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Meryl Streep plays Ellen Martin in new Netflix movie, “The Laun­dromat.” | Wiki­media Commons

When Gary Oldman, Antonio Ban­deras, and Meryl Streep are com­bined in a cast and directed by Steven Soder­bergh, it shouldn’t be unrea­sonable to expect a good film. Appar­ently it was too much to ask of Soderbergh’s new Netflix original, “The Laun­dromat,” however. 

While watching the film, my mind tried to trick me into thinking I was simply not seeing what made “The Laun­dromat” a great movie. 

Soder­bergh tried his best to make “The Laun­dromat” clever by making it a dark satire, made up of a series of vignettes, drawn together with two uncon­ven­tional nar­rators. But the end result was a garbled mess and an inco­herent nar­rative with an obnox­iously-pointed political statement. 

“The Laun­dromat” is a loose explo­ration of the 2016 Panama Papers, 11.5 million leaked doc­u­ments con­taining the attorney-client infor­mation of thou­sands of U.S. off­shore financial accounts and entities. These papers were taken from the Pana­manian law firm Mossack Fonseca, a cor­porate service provider and one of the biggest providers of off­shore financial ser­vices. But in 2015, whistle­blower “John Doe” leaked the papers showing that some of Mossack Fonseca’s shell com­panies were being used for illegal activity — mainly fraud, tax evasion, and evasion of inter­na­tional sanc­tions. 

“The Laun­dromat” tries to sum up the Panama Papers and gen­erally explain things like trust funds, tax evasion, shell cor­po­ra­tions, off­shore accounts, and insurance fraud. Soder­bergh tried to make the story and col­or­fully odd and fresh by making Jurgen Mossack (Oldman) and Ramon Fonseca (Ban­deras) the nar­rators of the vignettes that he threw together. Each vignette is a short example of the dif­ferent financial ser­vices that Mossack Fonseca pro­vided, showing how easily some­thing like an off­shore entity, which is per­fectly legal, can be used for illegal pur­poses. 

Streep is the widow in one of these vignettes who becomes a victim of insurance fraud when her husband trag­i­cally drowns in a boating accident and she cannot collect the full set­tlement. She begins poking around only to find that United Re-Insurance Group is a shell cor­po­ration (thanks to Mossack Fonseca), neck deep in shady business and running shell cor­po­ra­tions for some ques­tionable people. From there, Mossack Fonseca unravels as cor­ruption and illegal activity is uncovered.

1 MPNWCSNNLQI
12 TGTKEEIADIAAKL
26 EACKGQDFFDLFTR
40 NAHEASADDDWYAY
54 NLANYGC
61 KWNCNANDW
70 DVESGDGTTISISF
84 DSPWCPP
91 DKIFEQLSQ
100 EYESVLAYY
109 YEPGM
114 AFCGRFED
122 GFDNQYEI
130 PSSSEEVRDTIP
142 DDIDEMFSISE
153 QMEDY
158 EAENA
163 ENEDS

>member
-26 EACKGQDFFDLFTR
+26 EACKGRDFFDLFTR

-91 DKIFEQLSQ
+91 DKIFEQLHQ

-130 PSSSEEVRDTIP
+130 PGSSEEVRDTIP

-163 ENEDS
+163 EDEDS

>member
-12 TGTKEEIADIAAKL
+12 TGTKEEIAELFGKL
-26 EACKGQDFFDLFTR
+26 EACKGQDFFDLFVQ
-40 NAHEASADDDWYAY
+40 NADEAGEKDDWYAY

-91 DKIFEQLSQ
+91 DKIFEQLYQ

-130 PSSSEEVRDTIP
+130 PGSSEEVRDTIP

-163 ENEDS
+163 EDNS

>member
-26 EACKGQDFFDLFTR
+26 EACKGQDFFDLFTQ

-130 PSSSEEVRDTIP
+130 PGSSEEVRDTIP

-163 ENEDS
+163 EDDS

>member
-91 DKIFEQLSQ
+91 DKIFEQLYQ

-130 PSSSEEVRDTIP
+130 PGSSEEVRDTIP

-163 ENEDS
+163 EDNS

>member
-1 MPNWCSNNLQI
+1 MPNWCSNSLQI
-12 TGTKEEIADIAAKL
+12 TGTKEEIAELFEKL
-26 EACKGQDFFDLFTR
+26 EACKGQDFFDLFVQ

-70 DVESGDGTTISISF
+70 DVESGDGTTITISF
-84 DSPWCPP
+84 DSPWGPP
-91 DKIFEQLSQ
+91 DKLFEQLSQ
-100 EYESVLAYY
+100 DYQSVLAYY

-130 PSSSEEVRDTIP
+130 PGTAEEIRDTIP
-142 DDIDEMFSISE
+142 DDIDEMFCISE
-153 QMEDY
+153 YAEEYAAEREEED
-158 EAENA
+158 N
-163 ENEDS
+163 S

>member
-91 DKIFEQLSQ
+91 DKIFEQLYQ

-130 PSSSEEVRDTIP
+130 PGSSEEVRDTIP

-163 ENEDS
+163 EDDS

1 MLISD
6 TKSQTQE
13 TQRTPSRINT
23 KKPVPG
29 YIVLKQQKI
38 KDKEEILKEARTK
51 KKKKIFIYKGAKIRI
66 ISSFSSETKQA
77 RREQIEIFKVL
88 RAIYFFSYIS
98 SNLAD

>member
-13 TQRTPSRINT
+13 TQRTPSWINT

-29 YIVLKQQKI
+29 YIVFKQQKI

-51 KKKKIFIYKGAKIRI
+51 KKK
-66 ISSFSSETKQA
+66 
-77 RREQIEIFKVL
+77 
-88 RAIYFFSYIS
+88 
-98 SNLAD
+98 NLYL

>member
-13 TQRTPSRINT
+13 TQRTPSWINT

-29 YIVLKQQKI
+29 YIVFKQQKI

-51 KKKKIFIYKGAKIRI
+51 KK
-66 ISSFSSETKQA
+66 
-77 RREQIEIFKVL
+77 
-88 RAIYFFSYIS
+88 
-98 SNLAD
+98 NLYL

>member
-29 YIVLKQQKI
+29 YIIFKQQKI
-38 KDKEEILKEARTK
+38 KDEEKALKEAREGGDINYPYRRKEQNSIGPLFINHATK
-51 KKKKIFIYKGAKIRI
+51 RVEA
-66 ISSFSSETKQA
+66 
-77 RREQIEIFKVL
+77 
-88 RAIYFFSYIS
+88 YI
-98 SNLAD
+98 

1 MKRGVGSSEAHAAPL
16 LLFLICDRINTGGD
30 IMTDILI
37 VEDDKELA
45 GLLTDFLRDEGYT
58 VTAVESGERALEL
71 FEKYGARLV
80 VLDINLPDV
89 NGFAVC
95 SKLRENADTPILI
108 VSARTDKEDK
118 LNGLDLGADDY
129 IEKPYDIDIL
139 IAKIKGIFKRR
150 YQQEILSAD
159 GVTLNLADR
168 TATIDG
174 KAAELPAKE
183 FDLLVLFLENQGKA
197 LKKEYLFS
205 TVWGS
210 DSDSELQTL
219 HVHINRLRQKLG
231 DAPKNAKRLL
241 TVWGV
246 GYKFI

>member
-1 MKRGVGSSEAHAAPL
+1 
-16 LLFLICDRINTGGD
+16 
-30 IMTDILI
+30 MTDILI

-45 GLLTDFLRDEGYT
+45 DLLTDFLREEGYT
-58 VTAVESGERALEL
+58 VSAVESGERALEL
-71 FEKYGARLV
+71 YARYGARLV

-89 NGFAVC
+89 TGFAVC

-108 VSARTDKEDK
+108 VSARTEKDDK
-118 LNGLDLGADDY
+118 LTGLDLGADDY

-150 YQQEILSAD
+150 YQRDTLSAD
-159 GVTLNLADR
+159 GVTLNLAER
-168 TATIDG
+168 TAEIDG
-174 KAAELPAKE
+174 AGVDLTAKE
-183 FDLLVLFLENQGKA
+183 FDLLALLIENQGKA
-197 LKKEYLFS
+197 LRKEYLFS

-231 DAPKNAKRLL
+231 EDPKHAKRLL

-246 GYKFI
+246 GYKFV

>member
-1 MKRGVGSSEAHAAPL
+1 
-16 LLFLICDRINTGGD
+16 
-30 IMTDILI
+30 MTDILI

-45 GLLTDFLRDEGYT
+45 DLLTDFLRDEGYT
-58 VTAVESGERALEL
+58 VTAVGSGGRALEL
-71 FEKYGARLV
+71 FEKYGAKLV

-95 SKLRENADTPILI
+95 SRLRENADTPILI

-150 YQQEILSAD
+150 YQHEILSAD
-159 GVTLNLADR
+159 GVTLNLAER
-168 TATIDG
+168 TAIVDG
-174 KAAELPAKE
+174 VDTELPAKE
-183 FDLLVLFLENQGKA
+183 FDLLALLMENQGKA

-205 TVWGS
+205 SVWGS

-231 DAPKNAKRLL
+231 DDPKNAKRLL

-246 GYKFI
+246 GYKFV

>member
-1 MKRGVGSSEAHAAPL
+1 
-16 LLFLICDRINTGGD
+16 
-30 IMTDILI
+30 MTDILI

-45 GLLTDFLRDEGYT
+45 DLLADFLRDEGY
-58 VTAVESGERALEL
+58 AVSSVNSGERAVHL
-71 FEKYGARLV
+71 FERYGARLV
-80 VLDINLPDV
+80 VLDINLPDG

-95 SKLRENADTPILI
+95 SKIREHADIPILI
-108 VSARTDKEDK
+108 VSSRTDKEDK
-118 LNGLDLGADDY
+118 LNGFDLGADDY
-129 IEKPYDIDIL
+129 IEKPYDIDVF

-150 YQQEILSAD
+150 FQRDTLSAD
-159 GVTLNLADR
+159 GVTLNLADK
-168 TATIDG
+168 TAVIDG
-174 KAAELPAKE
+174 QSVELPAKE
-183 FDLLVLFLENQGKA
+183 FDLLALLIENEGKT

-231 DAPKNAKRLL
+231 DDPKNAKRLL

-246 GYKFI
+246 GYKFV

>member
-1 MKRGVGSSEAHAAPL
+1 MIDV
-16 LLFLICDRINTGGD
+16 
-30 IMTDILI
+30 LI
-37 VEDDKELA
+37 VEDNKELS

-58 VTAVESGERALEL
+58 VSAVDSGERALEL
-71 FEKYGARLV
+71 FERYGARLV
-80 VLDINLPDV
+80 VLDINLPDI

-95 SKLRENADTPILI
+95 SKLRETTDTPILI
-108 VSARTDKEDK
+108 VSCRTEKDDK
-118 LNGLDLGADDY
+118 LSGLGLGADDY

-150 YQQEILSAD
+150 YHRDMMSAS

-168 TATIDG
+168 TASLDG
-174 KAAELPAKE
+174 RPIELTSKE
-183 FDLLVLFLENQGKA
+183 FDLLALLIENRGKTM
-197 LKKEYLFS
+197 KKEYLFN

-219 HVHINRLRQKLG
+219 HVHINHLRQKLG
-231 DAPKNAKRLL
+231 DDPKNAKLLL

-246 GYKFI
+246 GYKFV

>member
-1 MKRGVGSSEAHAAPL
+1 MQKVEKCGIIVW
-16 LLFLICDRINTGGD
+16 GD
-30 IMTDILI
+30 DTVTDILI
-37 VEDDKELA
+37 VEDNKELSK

As the movie pro­gresses, it exploring other vignettes that could be inter­esting, but alto­gether turn into a jumbled mess that even­tually is numb and boring. 

Soder­bergh is known for his exper­i­men­tation in movies, and the general idea and goal of “The Laun­dromat” could have been a good one. Back in 2015, the film “The Big Short” did a great job of taking complex financial schemes  and explaining them in an acces­sible, inter­esting, and dra­matic form. The Laun­dromat could have done the same, and maybe in an even more inter­esting way, since Soderbergh’s approach to sto­ry­telling is always col­orful and cre­ative. That’s why it’s even more of a dis­ap­pointment: It could have been so good. 

But aside from the ram­shackle nature of the sto­ryline, the movie’s political statement beats the audience over the head. Even if you agree with the political message, it’s not com­fortable having it drilled into your eye­balls throughout the entire movie. When Streep ends the movie with an impas­sioned mono­logue about how corrupt American finance is and how much it needs reform, it’s hard to care. Soder­bergh tried to evoke outrage at a broken and corrupt financial system, but by the end he’s shot the audience in the head with his political statement gun so many times that the audience is numb. 

It’s a real mis­fortune that so much talent and expe­rience could be gathered into one movie and yet still manage to be a dis­ap­pointment. “The Laun­dromat” had the potential to be so good, but then fell on its face.